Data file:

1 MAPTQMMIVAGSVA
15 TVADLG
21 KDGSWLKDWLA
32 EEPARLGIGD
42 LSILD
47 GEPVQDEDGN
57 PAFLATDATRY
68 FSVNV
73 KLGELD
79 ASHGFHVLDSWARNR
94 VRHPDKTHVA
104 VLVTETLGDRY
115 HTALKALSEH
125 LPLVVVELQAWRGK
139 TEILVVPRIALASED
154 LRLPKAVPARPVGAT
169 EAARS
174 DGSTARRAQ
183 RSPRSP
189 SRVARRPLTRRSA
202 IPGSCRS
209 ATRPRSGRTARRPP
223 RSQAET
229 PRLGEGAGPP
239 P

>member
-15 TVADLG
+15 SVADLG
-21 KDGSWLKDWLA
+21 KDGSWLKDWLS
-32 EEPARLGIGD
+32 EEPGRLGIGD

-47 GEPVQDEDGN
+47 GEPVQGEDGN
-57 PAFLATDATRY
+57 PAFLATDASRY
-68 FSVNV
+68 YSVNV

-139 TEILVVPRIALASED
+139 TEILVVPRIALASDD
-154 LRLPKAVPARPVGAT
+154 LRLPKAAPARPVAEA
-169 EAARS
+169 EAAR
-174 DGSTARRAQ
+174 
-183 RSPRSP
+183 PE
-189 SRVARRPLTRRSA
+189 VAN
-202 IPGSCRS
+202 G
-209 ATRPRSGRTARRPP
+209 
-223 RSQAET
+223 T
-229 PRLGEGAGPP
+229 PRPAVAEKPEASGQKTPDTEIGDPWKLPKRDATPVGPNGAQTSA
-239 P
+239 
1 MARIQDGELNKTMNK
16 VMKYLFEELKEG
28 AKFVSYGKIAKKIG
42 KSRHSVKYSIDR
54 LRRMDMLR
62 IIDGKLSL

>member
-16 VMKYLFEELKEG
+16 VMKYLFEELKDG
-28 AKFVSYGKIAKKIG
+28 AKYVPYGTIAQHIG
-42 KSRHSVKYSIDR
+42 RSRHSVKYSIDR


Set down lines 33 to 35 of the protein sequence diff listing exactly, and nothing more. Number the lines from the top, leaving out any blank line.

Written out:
-47 GEPVQDEDGN
+47 GEPVQGEDGN
-57 PAFLATDATRY